# Anthocyanins as pH-indicators: stop the titration at red, purple or blue?

If you titrate some hydrogen bromide solution (0.1 M) to some sodium hydroxide in order to determine the exact concentration of hydrogen bromide (0.1 M), and you use anthocyanins as a pH indicator. This anthocyanin will be red if you have a low pH value and purple if it is slightly acidic until it is slightly basic. It will be blue if the solution is basic.

Do you have to titrate until the color of the solution is blue or purple?

Equilibrium from red to purple: $$\ce{H2X+ <=> HX}$$

$K_a = 1.047*10^{-3}$

Equilibrium from purple to blue: $$\ce{HX <=>X^{−}}$$
$K_a = 3.16 * 10^{-8}$

If you titrate some hydrogen bromide solution to some sodium hydroxide [...]

It's probably a bad idea to start with the anthocyane in strongly alkaline solution. Like other pyrylium compounds, flavylium cations do not tolerate (strongly) akaline conditions very well.

The nucleophilic opening of the pyrylium ring to a chalcone is irreversible under the conditions of the titration.

First of all, I don't understand why you would titrate the acid of unknown concentration to your base of known concentration, I've learned it the other way around.

Now, following my proposal, we have our solution of $\ce{HBr}$ waiting to be titrated with $\ce{NaOH}$. Since sodium hydroxide is a fairly strong base, we can assume total neutralization: $$\ce{HBr + NaOH -> NaBr + H2O}$$

Operating under this assumption, equilibrium is reached at $\text{pH}=7$, so we have to know when that happens. How do we find out where the indicator changes colour?

Well, we calculate the $\mathrm{pK_a}$ values of the indicator: $$\mathrm{pK_a} = -\log \mathrm{K_a}$$

The second equilibrium (from purple to blue) switches at $\text{pH} = 7.5$, which is about where we need it to. So you need to titrate until you get the blue colour.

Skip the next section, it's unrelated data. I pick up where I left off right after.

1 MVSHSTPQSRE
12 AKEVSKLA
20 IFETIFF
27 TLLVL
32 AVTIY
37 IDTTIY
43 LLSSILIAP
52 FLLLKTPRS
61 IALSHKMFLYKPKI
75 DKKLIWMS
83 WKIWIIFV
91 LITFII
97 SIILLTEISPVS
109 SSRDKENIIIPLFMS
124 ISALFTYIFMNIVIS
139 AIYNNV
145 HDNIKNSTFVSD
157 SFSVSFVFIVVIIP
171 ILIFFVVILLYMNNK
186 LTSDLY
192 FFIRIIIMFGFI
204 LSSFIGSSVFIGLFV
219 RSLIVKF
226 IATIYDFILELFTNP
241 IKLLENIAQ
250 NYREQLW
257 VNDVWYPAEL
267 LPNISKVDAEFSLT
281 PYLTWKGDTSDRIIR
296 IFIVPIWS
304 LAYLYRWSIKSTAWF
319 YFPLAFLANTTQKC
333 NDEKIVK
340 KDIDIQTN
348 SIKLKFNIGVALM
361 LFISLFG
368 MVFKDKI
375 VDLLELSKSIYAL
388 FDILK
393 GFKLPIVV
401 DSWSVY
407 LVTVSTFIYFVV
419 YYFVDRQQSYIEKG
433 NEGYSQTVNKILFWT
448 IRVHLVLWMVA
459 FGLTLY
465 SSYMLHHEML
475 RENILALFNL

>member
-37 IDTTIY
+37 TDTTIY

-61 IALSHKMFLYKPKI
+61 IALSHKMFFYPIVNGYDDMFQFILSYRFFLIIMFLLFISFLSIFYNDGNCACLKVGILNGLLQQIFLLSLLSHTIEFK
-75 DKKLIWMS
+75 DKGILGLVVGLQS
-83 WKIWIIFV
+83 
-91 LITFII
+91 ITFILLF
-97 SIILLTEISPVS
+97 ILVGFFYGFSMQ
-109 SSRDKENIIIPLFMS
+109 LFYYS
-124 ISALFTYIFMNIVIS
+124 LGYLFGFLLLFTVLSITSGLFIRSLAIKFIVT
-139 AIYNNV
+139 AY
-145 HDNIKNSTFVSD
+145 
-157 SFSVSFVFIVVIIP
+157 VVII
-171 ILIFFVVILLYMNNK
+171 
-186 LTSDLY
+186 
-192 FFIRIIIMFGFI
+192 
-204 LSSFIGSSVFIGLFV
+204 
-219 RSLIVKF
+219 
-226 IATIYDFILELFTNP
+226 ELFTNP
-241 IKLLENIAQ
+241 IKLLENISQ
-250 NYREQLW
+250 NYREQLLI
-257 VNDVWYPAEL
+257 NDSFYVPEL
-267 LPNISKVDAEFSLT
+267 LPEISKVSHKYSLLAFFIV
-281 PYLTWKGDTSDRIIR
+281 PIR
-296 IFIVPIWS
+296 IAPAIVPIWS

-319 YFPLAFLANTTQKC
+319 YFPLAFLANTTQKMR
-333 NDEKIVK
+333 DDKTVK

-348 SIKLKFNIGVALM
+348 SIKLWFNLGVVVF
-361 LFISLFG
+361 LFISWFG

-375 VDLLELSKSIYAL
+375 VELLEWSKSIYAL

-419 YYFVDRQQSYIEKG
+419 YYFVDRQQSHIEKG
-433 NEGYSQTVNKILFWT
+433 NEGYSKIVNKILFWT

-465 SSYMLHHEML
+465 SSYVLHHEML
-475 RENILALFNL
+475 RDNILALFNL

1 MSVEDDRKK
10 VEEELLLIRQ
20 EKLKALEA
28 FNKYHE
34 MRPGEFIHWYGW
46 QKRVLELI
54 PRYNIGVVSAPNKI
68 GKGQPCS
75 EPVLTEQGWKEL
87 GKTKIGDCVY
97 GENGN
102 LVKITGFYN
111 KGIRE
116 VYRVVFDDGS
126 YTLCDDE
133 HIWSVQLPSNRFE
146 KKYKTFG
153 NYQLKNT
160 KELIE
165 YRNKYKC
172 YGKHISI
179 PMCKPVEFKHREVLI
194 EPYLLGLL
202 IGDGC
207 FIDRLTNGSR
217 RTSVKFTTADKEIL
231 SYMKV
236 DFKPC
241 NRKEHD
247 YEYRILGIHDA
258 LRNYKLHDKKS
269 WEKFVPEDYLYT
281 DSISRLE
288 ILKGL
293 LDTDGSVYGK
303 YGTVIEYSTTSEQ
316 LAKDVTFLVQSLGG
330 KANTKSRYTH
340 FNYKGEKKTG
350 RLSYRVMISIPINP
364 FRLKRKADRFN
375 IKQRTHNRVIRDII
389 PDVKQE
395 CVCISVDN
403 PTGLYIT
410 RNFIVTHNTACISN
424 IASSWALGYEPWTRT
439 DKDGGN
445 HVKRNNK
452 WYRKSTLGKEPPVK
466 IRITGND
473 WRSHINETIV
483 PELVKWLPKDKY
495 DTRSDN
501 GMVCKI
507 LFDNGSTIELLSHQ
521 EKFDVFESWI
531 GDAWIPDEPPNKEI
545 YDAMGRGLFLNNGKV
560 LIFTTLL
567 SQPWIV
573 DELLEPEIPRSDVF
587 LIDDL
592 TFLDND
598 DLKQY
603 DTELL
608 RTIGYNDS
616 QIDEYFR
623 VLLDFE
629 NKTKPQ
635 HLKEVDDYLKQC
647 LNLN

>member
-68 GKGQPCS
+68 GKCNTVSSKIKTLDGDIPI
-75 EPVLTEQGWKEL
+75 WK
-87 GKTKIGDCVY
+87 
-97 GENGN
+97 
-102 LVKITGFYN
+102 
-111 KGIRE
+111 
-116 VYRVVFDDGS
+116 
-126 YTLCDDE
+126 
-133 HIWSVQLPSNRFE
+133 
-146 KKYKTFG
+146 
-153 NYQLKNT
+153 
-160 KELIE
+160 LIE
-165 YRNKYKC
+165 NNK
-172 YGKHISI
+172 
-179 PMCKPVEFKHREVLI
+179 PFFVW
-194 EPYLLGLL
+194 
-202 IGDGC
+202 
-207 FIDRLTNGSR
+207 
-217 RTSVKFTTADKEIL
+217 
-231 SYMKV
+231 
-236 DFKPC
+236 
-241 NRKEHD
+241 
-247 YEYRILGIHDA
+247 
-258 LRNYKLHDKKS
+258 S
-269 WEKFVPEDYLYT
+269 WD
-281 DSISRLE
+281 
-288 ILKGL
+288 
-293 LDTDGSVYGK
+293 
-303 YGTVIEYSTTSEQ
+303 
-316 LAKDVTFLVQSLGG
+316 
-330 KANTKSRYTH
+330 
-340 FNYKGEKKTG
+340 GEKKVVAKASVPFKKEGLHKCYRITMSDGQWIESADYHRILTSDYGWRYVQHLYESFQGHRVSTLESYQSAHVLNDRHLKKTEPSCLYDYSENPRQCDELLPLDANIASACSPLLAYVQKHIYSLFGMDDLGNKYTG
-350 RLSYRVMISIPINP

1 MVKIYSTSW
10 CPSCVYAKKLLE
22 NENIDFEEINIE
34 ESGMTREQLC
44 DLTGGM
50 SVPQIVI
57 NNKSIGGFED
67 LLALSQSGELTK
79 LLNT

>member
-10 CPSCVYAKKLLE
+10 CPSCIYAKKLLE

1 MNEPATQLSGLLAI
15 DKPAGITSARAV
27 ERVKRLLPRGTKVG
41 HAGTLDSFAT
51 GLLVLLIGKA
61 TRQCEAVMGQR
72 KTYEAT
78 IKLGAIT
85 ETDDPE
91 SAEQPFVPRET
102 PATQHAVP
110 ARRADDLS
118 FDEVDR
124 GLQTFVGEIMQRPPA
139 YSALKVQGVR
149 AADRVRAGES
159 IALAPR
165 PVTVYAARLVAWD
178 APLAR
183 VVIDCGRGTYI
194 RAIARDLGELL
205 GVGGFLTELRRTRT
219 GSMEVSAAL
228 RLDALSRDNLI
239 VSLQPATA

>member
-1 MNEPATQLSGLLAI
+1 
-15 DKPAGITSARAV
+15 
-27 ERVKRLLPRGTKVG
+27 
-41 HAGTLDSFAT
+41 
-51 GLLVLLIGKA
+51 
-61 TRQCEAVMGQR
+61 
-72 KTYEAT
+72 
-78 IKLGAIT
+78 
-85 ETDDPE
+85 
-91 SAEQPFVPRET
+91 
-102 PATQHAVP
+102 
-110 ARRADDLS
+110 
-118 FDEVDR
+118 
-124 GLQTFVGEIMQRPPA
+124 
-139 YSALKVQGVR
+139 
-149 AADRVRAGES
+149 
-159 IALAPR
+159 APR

Note: It is not always easy to see these colour transitions, I myself have overtitrated quite a few solutions because the colour shift was too subtle (and my eyes too untrained).

• How did you calculate pH at which the second equilibrium swithes did you use Henderson–Hasselbalch equation? – G M Jan 25 '14 at 14:32
• The pKa is 7.5, so at pH=7.5 the switch happens. – tschoppi Jan 25 '14 at 14:33
• I'm sorry I didn't catch it, I thought pKa indicates how much an acid is dissociate not at which pH a specie dissociate... – G M Jan 25 '14 at 14:43
• It's the pKa of the indicator. The "a" merely refers to its property as an acid. – tschoppi Jan 25 '14 at 14:45
• mmm I know that is the pKa of the indicator for this I'm not sure how you can correlate it with a system composed from this with additional $H^{+}$ ions from another acid... I will meditate about it! Thanks however! – G M Jan 25 '14 at 15:03

@tschoppi: 0.1 M HBr (a strong acid) has a pH of 1. The first equilibrium changes its color from red to purple at the pH of 2.9. Why do you keep titrating if the color has already changed?

• Because the equilibrium pH is at $\text{pH} \approx 7$. – tschoppi Jan 27 '14 at 9:20